When Truth is Unbelievable
As a college junior I frequented a website (www.dieoff.org) where prognosticators observed that with accelerating rates of environmental destruction, overpopulation and fossil fuel depletion, modern civilization was on the verge of collapse.
Despite the alarmist tone, these writings were not pseudo-scientific rants, but well-researched articles by eminent authors spelling doom. And there were books on these subjects, too, such as Richard Heinberg’s The Party’s Over: Oil, War and the Fate of Industrial Societies. I kept my new-found realization that life as we knew it was coming an end to myself, for fear of being labeled a “Cassandra.”
Only that’s exactly what I would soon become.
In Greek mythology, Cassandra was gifted with the ability to see the future and cursed so that no one would believe her predictions. My own “prophecy” came in the form of J-curves, trend projections and grim statistics compiled by bright, trained minds, and also an intuitive sense of what would come of humankind befouling its own nest.
Despite fear of a similar curse, I tried my best over the next seven years to share my “vision” of the error of our ways.
More specifically, my message was that peaking global petroleum supplies were threatening the suburban American lifestyle and worse yet, that habitat loss, soil depletion and toxic pollution were beginning to threaten the human species.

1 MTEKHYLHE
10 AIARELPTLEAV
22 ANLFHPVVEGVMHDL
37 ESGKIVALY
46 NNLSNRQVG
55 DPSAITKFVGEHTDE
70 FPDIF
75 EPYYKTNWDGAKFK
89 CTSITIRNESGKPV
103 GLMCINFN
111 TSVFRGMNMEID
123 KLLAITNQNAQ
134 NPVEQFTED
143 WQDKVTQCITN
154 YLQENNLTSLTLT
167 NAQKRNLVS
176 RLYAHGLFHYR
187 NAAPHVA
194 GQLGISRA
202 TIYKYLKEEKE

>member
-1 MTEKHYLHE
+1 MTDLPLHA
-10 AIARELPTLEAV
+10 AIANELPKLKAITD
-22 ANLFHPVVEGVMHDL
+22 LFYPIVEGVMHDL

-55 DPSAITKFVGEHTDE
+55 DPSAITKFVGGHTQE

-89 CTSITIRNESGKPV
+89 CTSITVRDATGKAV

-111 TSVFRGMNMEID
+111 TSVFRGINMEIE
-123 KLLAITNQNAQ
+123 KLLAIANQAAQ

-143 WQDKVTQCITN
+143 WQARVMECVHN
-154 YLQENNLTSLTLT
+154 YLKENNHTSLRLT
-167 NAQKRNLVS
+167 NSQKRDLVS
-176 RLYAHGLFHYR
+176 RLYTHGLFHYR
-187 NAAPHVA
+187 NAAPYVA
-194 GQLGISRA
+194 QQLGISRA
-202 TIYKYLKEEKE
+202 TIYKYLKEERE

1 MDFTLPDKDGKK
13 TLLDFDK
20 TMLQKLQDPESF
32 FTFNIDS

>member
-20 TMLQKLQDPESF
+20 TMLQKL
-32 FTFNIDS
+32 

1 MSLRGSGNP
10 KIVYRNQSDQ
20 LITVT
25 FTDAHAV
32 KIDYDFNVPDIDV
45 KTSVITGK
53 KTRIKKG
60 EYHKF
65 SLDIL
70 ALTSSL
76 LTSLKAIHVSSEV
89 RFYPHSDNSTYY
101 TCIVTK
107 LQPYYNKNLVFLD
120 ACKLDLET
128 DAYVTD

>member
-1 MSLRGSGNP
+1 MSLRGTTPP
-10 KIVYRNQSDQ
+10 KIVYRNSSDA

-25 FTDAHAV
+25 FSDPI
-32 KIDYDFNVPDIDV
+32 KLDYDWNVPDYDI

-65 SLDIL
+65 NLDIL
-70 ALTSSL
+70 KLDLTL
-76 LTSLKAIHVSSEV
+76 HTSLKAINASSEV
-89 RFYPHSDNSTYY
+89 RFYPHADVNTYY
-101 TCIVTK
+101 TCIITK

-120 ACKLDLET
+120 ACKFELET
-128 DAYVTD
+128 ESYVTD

Far from feeling hopeless, I shared my vision with others that by driving less, spending less, wasting less and wanting less—and by growing more food, making more friends and living lighter on the earth—we could survive and thrive, as well as make sure we left a habitable planet to the coming generations.
From Rotary Clubs to college classrooms, my presentations mostly received dull stares and polite questions from audiences who hopped back in their cars at the evening’s end and probably never thought about the subject again. But there was the occasional sentiment of entitlement—“Nobody can take my Hummer away from me,” murmured one attendee. And a boy in a middle school classroom worried out loud following my talk that the oil age would end before he could get his driver’s license.
Ambivalence prevailed among audience members who felt guilty for the planet’s plight while they cherished their energy addictions—their private car, big house, trips to Europe. The mainstream media, though, was decidedly unbelieving of my Cassandra-esque prophecies.
In 2005 Harper’s Magazine did a cover story on a conference I organized on peak oil, calling the movement a “liberal apocalypse” and likening its adherents to Christians preaching Armageddon. Not long after that I appeared on MSNBC’s “Scarborough Country,” where I was ridiculed for the notion of composting toilets, criticized by media personality John Stossel and had my “talking head” intermixed with scenes from the apocalyptic movie Mad Max.